A general record of the organization, transactions, and circumstances of a company of Saints on board the ship Charles Buck crossing from Liverpool to New Orleans under the Presidency of Elders R. [Richard] Ballantyne.
The Saints came on board this ship on the 15th of January 1855. The laying in the Bramley Moor Docks we remained in the dock until the morning of the 17th. By this time the Saints had got their berths arranged their luggage and passed their inspection of government officers [p .1] not one of them was rejected by the doctor all were in good health and spirits to begin their journey. At 10 o'clock the ship let her moorings and was towed out of the dock into the River where she lay waiting for the evening tide. At 8 o'clock P.M. the steam tug came along side of us for the purpose of taking us out to sea. Mr. Smaley [William Smalley] the captain came on board at this time having come down the River with the steam tug. Having got the steam tug fastened to the ship we put to sea with a fair wind [p .2] and a fine night. Not many of the Brethren saw the ship start as we were holding a meeting between the decks at the time, Elder Ballantyne having called on the brethren to meet together to read to them the letter of appointment which he had received from President Richards, appointing him to be the president of the Saints on board this ship and Elders Erick G.M. Hogan and Mark Fletcher as his counselors. The letter was read and gave great satisfaction to all present - it promised a safe and speedy passage across the Atlantic inasmuch as the Saints carry [p .3] out the instructions given them by Elder [Richard] Ballantyne.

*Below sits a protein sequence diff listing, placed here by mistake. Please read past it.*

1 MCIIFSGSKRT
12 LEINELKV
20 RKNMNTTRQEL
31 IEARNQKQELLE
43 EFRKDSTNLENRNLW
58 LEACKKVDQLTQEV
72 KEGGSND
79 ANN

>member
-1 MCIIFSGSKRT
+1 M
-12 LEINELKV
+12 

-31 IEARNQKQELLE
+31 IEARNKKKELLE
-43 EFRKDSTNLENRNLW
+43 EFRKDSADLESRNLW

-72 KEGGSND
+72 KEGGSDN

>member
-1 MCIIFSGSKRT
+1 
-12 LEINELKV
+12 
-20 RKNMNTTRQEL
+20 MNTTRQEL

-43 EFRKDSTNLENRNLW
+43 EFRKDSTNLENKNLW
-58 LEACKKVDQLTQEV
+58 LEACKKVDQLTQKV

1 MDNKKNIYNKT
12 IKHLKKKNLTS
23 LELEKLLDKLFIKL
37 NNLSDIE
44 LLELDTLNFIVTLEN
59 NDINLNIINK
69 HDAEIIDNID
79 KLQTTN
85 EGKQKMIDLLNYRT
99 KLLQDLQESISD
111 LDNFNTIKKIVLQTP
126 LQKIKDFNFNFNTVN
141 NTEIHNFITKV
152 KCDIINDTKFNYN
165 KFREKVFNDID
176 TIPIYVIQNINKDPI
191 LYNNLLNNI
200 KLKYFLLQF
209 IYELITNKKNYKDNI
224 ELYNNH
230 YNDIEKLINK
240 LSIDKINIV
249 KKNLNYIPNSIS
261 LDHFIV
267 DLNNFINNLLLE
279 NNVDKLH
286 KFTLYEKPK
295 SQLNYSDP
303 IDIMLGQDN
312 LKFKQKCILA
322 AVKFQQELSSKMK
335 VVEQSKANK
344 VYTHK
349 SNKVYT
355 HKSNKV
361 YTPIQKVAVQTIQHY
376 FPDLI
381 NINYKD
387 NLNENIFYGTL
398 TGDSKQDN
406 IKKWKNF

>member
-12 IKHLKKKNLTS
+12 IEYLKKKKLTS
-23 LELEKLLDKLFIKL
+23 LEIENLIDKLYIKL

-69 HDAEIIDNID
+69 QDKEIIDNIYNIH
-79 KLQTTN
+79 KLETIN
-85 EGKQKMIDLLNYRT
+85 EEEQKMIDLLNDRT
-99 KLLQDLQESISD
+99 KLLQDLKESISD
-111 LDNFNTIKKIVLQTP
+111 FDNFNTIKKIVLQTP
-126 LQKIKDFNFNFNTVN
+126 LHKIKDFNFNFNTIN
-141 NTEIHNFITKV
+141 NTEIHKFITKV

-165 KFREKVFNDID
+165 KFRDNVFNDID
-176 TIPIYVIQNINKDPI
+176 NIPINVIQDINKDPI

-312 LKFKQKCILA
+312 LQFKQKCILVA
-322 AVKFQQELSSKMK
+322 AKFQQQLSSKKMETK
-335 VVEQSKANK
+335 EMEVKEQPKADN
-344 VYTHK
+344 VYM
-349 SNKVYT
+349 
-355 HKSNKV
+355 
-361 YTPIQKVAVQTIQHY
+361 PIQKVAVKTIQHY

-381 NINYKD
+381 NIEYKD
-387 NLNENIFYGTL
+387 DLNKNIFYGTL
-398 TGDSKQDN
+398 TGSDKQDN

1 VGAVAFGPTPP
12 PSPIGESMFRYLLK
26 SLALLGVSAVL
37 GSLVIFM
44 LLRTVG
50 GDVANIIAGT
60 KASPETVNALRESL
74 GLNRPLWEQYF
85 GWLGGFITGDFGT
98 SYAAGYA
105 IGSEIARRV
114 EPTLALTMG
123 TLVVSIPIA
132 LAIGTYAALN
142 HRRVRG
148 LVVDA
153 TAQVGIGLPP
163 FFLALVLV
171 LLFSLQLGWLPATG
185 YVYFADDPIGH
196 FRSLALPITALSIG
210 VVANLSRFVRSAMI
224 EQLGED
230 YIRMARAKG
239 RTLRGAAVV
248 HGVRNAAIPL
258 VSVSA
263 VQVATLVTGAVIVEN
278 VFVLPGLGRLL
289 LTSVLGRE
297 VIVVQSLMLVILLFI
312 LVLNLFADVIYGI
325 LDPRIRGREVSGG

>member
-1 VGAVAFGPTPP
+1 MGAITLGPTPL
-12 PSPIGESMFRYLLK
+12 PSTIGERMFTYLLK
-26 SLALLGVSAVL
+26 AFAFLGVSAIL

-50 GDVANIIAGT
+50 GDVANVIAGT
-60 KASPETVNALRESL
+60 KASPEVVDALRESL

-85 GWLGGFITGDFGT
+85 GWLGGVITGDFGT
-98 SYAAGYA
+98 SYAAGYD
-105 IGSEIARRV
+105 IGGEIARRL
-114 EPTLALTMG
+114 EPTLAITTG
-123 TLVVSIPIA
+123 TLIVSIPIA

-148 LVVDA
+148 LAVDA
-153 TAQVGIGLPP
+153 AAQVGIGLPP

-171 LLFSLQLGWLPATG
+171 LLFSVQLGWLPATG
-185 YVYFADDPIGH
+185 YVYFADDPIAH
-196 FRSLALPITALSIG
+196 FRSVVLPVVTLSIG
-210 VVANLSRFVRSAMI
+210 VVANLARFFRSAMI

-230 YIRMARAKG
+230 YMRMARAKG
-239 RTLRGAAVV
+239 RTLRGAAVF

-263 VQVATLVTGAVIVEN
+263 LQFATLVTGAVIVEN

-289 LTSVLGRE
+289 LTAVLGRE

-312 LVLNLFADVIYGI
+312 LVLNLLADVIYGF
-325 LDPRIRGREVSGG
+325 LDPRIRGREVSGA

Elder Ballantyne spoke to the Brethren of the importance of keeping themselves pure and virtuous and of walking as becometh the Saints of God that the captain and sailors might read our religion by observing our walk and conduct. He exhorted them above all, to use their influence to preserve the virtue of the sisters by counseling them not to associate with the sailors and strangers on board and to protect them in every possible manner that not one of them may be deceived by any means [p .4] while crossing the seas. It was decided that the ship be divided into 4 wards that each ward have a president with his 2 counselors and 2 teachers to hold prayer meetings every morning and evening and to go round among the Saints as circumstances might require to administer to them and build them up in their most holy faith. The following are the names of those appointed for each ward; Ward No. 1 Erick G.M. Hogan president, Stefanus Moss and Hans Lunblad counselors; Rasmus Brun [Brunn] and Lars Nelson [Nilson] teachers.[p .5] Ward No. 2 William West, president, and William H. Sturrock & Thomas. Orr, counselors, etc. Thomas Palmer and Archibald MacFarland [McFarland] teachers. Ward No. 3 Mark Fletcher president. James Mercer, Samuel Mullner, counselors; George Crowley and Joseph Leadbrook [Ladbrook] teachers. Ward No. 4 David Hutchinson, president. Matthew King and William Irvin counselors. Samuel Park and John Todd, teachers.